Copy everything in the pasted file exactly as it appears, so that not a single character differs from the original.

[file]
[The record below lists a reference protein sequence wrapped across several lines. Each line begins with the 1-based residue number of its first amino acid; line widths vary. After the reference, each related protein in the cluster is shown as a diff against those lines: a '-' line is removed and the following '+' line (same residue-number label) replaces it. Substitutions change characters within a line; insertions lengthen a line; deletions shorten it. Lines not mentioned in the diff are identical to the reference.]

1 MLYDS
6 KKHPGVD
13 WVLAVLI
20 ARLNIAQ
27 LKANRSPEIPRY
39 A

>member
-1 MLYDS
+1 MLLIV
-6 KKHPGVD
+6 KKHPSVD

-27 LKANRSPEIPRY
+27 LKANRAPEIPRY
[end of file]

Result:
[The record below lists a reference protein sequence wrapped across several lines. Each line begins with the 1-based residue number of its first amino acid; line widths vary. After the reference, each related protein in the cluster is shown as a diff against those lines: a '-' line is removed and the following '+' line (same residue-number label) replaces it. Substitutions change characters within a line; insertions lengthen a line; deletions shorten it. Lines not mentioned in the diff are identical to the reference.]

1 MLYDS
6 KKHPGVD
13 WVLAVLI
20 ARLNIAQ
27 LKANRSPEIPRY
39 A

>member
-1 MLYDS
+1 MLLIV
-6 KKHPGVD
+6 KKHPSVD

-27 LKANRSPEIPRY
+27 LKANRAPEIPRY